TORONTO — A law firm representing major junior hockey players in a class-action lawsuit against the Canadian Hockey League says it wasn't given an opportunity to present its side before the Ontario government publicly threw its support behind the league.
Joshua Mandryk, a lawyer at Goldblatt Partners, says that Minister of Tourism, Culture and Sport Michael Tibollo made a public statement backing the Ontario Hockey League last Thursday without hearing both sides in the players' lawsuit seeking wages from the CHL.
"Certainly we had hoped and anticipated that we had been able to respond before the government did," Mandryk told The Canadian Press.
"Minister Tibollo did not have the benefit of our letter and our input when he made his statement, and you know of course we certainly hope he takes into consideration the circumstances facing these players when they craft the 'solution' they are referring to."
OHL commissioner David Branch, who also serves as CHL president, sent a letter to the provincial government on Nov. 5 as an effort to keep the league's 425 players under the title of amateur athletes, and not allow them to potentially become employees regulated by provincial employment standards legislation.
The government responded to Branch's letter on Thursday, with Tibollo offering Branch a form of support by declaring "our government is behind you," and that "I want to reassure the OHL and the people of Ontario that we are actively looking at providing this clarity to the OHL."
Tibollo had not yet responded to a request for comment by The Canadian Press.
In 2014, Toronto-based Charney Lawyers, a firm pursuing the case along with Goldblatt Partners, filed a $180-million lawsuit against the CHL on behalf of all current and many former players for outstanding wages, overtime pay, holiday pay and vacation pay. Sam Berg, a former Niagara IceDogs forward, and Daniel Pachis, a former member of the Oshawa Generals, were recognized as the representative plaintiffs against the OHL when the lawsuit was certified in March 2017.
The OHL has appealed the certification and is expected to be heard in court on Jan. 29.
Mandryk says that in the meantime Branch is using a "power move" to help persuade public opinion in the league's favour rather than waiting to let the courts decide an outcome, so Mandryk followed up by sending his own letter to government officials within hours of Tibollo's response.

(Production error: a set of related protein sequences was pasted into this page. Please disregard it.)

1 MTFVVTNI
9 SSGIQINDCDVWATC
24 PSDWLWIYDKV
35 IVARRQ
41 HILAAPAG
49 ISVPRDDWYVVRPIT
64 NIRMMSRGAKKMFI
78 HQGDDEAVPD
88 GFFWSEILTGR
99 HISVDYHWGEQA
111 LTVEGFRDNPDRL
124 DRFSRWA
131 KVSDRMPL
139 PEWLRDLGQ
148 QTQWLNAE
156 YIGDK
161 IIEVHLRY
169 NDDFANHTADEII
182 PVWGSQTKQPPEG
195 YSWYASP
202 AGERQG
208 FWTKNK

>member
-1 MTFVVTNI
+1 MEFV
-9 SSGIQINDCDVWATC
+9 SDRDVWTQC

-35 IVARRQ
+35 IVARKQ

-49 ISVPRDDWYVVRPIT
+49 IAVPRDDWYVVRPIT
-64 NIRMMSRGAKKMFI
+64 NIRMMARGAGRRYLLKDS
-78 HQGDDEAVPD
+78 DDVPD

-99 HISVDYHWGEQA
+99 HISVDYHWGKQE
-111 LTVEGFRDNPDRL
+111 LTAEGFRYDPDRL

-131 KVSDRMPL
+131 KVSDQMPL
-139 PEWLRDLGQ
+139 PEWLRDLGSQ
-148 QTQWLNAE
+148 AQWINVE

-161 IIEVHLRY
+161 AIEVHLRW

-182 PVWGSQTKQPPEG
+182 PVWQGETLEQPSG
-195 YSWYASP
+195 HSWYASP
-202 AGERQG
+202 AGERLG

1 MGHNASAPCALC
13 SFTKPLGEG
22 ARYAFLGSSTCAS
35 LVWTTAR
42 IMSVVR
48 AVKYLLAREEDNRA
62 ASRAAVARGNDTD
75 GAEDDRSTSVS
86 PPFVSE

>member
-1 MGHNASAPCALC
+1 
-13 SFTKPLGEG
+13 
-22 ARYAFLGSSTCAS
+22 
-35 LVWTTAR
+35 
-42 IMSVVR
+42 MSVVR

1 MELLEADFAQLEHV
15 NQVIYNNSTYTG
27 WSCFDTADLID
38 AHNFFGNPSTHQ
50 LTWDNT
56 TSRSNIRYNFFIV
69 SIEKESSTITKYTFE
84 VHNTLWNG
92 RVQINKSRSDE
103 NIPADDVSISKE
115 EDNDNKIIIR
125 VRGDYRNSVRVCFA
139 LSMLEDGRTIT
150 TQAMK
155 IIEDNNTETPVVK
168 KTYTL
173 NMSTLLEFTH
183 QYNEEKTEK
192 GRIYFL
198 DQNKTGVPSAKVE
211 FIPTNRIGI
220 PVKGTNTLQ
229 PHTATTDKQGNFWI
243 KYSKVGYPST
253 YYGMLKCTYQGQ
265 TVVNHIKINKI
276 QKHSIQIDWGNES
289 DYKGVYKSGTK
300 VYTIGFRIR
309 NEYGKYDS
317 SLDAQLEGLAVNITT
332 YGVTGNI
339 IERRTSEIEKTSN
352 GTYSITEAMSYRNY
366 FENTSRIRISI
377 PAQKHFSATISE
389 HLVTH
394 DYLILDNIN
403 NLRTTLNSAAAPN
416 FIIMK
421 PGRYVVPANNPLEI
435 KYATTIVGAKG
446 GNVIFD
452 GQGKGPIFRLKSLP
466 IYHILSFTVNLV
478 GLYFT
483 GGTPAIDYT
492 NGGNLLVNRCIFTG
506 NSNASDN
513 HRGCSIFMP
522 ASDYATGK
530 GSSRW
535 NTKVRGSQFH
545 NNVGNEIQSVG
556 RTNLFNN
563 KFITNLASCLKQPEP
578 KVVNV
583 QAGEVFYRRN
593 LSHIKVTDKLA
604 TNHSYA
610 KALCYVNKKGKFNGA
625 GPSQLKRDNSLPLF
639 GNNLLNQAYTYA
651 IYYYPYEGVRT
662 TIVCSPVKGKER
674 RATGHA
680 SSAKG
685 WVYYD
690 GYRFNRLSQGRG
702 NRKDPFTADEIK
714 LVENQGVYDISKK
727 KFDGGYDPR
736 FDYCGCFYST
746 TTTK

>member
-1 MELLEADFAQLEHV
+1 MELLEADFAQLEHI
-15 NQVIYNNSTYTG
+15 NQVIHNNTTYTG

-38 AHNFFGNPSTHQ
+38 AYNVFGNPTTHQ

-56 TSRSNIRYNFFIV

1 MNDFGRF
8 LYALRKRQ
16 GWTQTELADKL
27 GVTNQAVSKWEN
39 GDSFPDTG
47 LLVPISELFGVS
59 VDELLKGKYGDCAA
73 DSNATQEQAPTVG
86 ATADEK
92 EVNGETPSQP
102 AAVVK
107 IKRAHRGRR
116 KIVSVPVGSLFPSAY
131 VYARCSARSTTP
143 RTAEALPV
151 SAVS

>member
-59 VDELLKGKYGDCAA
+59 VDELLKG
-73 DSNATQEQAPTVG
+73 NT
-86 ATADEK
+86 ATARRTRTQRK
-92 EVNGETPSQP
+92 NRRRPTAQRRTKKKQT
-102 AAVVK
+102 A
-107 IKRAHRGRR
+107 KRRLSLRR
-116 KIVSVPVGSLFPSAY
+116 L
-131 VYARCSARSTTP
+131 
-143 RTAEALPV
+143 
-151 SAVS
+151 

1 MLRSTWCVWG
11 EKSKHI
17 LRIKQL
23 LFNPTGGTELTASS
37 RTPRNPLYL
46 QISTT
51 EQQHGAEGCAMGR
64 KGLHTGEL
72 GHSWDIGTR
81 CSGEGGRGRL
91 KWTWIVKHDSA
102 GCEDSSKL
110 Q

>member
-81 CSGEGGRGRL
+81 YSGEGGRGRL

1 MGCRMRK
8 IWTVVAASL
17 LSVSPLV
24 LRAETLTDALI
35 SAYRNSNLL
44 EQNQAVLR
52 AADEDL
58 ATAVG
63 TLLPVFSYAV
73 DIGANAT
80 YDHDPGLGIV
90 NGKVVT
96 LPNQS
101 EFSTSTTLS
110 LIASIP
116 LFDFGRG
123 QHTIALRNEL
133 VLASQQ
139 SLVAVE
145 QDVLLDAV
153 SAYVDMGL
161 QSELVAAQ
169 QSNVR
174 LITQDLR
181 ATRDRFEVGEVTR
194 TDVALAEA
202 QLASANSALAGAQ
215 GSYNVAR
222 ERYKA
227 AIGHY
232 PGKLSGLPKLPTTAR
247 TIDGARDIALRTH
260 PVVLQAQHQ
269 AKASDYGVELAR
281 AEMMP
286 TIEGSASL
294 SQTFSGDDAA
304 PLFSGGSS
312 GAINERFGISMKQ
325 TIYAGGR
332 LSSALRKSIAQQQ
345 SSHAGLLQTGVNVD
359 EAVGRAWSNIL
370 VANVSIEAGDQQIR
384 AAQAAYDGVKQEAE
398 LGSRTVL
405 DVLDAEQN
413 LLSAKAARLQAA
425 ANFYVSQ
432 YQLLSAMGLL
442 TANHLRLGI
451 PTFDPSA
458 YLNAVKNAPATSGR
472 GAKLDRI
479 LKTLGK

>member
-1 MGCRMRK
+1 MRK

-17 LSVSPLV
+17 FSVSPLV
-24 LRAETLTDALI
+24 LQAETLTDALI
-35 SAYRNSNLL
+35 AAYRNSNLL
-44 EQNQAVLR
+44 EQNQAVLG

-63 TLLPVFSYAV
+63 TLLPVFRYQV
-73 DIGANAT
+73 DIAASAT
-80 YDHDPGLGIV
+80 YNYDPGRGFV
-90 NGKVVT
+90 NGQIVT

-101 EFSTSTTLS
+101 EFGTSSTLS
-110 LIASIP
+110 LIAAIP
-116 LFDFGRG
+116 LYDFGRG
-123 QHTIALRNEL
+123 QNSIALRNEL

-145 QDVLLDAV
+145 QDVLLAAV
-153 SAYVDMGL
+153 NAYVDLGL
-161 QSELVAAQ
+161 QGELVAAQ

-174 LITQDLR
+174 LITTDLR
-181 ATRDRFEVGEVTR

"Lobbying efforts we've been made aware of, where the OHL is pushing the government to exempt players from employment standards and we're trying to communicate to the government that that's the wrong-headed move.
"If we want to figure out if these folks are employees or not, which we're certain they are, there's a matter before the courts and the court's in a position to do that."
Mandryk says that Branch's timing of the letter isn't coincidental with a new provincial government recently being elected.
"Up until this point Ontario has said no to their requests and have refused to exclude these young workers from employment standards and I think they're taking another kick now that there's been an election and a new government," said Mandryk.
"(The government) is receiving pretty public and vocal pressure form the league, (Branch's) open letter is pretty strong and we know they've registered to lobby."
The CHL, which the OHL is a part of along with the Western Hockey League and Quebec Major Junior Hockey League, has always considered major junior players — typically ranging from 16 to 20 years old — as student athletes.
Players are currently eligible for post-secondary school scholarships, with each season spent in the league being worth one year of tuition, books and compulsory fees. Players also get money for out-of-pocket expenses, equipment, billeting and travel costs while on a CHL roster.
Branch believes the league is already doing enough for its players.
The OHL's recent move came after virtually all other jurisdictions in which CHL teams play have reviewed this issue and already passed exemptions/clarifications on employee standards, including Quebec, New Brunswick, B.C, Saskatchewan, Nova Scotia, Manitoba and Prince Edward Island, as well as Washington and Michigan.
Kyle Cicerella, The Canadian Press
Note to readers: This is a corrected story. A previous version incorrectly said Joshua Mandryk was a representative for Ted Charney Lawyers